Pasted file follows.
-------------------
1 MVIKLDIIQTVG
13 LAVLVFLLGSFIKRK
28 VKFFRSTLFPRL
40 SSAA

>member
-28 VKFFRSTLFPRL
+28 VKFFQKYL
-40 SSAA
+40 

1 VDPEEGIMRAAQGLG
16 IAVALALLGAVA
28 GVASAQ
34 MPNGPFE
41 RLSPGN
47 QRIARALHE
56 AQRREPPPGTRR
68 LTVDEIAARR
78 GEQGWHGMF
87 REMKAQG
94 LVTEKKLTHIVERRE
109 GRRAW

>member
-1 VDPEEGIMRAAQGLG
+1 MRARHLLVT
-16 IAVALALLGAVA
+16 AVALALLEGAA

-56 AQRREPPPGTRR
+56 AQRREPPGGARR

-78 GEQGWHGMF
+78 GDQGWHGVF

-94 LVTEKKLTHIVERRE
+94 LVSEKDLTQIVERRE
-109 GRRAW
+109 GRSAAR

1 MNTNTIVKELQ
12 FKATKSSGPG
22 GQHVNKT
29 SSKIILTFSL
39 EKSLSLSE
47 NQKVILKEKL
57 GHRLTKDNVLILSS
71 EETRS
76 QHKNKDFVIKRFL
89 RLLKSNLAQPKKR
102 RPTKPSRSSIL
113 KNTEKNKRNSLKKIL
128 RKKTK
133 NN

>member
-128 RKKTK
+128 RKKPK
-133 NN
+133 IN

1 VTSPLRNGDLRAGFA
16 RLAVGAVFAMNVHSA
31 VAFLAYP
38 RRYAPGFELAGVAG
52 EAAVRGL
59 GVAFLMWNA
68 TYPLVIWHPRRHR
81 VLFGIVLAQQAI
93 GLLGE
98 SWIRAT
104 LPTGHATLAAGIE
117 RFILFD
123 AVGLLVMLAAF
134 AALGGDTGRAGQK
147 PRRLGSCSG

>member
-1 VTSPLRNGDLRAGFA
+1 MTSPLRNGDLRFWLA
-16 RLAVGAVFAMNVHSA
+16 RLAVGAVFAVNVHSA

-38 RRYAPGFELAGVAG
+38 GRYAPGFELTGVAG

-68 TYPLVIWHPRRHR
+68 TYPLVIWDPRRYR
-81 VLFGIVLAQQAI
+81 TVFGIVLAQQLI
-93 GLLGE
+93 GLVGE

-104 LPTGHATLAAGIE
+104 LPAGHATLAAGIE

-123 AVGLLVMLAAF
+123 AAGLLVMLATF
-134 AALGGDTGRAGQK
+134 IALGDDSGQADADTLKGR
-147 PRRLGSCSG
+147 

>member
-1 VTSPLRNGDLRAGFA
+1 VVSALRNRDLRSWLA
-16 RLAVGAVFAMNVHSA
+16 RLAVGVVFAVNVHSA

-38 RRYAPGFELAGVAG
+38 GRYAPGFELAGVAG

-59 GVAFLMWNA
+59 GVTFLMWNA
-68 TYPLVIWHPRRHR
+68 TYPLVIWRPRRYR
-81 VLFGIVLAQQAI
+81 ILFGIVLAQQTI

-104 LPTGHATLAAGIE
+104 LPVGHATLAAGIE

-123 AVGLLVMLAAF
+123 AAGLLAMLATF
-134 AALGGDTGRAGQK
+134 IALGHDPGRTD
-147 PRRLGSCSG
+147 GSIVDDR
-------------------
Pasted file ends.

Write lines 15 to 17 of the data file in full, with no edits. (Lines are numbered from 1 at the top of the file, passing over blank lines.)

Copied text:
47 QRIARALHE
56 AQRREPPPGTRR
68 LTVDEIAARR